For the first time ever, World Multiple Sclerosis Day
is to be celebrated on Wednesday the 27th
of May, 2009.
This announcement was made by the Multiple Sclerosis Society of India (MSSI) which further added that the last Wednesday of May has been chosen as the future date of celebration.
The purpose of this Day is to: -
• Raise awareness of the dreaded Multiple Sclerosis (MS),
• To unite individuals and organizations devoted to improve the quality of life of the afflicted individuals and
• To raise funds to support their cause.
Several events are predicted to unfold under a global umbrella, and these are believed to act as a forerunner for international collaboration in MS-related research .
A study conducted across 112 countries between 2005 and 2008 by MSIF in collaboration with the World Health Organization (WHO) has estimated that today there are about two million and more people in the world affected by MS .
The Indian Chapter
In India alone, there are 40,000 to 50,000 people who are affected; of these about 3500 patients are being treated at the MSSI branches across India--at Mumbai, Pune, Bangalore, Mangalore, Calicut, Chennai, Hyderabad, Kolkata, and Delhi. As part of their plan to increase awareness about MS the nine chapters of the MSSI will form human chains in their respective cities.
What is MS?
Multiple Sclerosis a chronic, often debilitating disease of the nervous system. It primarily affects the central nervous system (CNS) and is characterized by many lesions in the nerve cells of the brain and the spinal cord.
In a person suffering from MS there is heightened immune activity that targets and attacks the myelin sheath of the CNS leading to the 'demyelination' of the nerve cells. This impairs communication between the brain and the body resulting in the onset of MS symptoms.
The disease usually sets in between the age of 20-40 years and affects more women than men. The most common form of multiple sclerosis is the relapsing-remitting type which is characterized by spontaneous attacks followed by long periods of remission.
Who is at risk?
The causes of MS is little understood but there is a school of thought that it is an autoimmune disease that occurs when the body attacks itself.
• Environment, genetics and viruses and hormones have also been implicated.
• The disease is more prevalent in the temperate regions in Northern Europe and occurs more frequently among the whites compared to any other ethnic group.
• The first and second degree relatives of the affected individuals are more prone to develop the disease, suggesting that genetic factors also play a role in its onset.
• Herpes virus and viruses that cause measles and flu have also been associated with MS.
Symptoms Early symptoms that commonly occur include tingling, numbness, weakness in the limbs, loss of balance, blurred vision, double vision and abnormal "pins and needles" sensations.
Less common symptoms include slurred speech, lack of co- ordination, cognitive impairment and sudden paralysis.
As the disease progresses the patient tends to suffer from fatigue, dizziness, impaired thinking and memory, speech disabilities, difficulty in swallowing, spasticity and difficulty in walking.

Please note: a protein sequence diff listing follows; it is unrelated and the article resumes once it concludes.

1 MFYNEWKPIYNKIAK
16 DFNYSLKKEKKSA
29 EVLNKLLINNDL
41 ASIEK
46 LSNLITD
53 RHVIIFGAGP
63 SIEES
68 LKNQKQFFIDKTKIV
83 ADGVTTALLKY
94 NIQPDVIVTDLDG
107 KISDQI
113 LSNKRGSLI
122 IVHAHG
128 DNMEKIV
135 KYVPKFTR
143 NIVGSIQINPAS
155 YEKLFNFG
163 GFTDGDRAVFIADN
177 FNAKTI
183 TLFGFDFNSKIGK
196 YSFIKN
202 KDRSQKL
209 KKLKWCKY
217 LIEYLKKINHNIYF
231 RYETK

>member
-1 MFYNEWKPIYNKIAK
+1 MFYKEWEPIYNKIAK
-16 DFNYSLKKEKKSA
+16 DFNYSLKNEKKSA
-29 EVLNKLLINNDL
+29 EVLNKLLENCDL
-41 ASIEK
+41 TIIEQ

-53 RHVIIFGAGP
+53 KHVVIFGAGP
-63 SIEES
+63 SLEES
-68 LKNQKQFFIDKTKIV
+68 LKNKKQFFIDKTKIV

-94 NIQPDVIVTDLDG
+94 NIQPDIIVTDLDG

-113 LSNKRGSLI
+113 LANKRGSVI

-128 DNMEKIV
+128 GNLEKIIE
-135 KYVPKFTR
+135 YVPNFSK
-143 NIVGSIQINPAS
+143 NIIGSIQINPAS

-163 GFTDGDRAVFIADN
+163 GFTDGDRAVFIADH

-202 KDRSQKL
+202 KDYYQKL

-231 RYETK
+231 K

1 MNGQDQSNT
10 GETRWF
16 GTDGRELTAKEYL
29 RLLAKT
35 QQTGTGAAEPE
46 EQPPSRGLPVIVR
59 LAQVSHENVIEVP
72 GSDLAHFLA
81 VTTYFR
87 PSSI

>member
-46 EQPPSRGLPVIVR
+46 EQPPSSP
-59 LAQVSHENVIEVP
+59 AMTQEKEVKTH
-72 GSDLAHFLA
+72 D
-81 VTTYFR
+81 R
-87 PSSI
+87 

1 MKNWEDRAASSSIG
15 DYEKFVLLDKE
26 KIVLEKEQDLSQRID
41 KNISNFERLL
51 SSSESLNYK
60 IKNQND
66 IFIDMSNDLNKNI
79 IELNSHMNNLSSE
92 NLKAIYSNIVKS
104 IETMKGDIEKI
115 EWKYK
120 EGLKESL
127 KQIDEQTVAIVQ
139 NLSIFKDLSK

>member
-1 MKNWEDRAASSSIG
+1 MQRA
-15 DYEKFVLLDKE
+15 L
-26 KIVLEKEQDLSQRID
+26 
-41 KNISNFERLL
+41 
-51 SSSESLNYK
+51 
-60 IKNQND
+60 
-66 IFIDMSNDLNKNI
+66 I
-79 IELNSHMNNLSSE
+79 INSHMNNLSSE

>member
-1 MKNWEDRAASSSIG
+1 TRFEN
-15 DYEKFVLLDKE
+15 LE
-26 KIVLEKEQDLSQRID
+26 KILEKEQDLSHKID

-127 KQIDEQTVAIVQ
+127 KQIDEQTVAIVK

MS is usually detected by carrying out a lumbar puncture or a spinal tap to draw some cerebrospinal fluid to check for the presence of certain antibodies that could indicate heightened immune activity.
MRI scan and neurological exams are also part of MS diagnosis.
More recently a simple. hand-held kit, that used biosensor technology, has been devised to detect biomarkers characteristic of the disease.
Is there a cure?
Managing the symptoms and preventing permanent damage is the usual treatment strategy.
There is no cure for MS, but there are medicines that help to slow the disease by controlling the symptoms. Interferons, corticosteroids (especially intravenous), muscle relaxants, stimulants, pain killers antidepressants and medications for bladder/bowel control are some of the commonly used medications for and are administered to control symptoms during a relapse.
Physical and occupational therapy also help in patient management. They help to reduce the dependency of the patient by strengthening muscles and by teaching the usage of devices that help to ease everyday life.
Multiple Sclerosis Society of India (MSSI)
Mr Firdose Vandrevala, Hon. President of MSSI said, "As the only Society in India working towards the cause of helping the persons suffering from MS, it is our endeavor to increase awareness about this chronic disease. Since this disease cannot be detected easily, it is important that the patients connect with our branches across the country and seek the right guidance and medical assistance."
Efforts are on by the MSSI to provide various services such as counseling, home physiotherapy, home nursing, home visits, medical reimbursements and several more.
Let us as a society try to be more aware of the disease and be more sympathetic to the afflicted persons and their families. Let us hope that there is manifold increase in global awareness and that the good work of the pioneers continue!
Dr. Reeja Tharu/L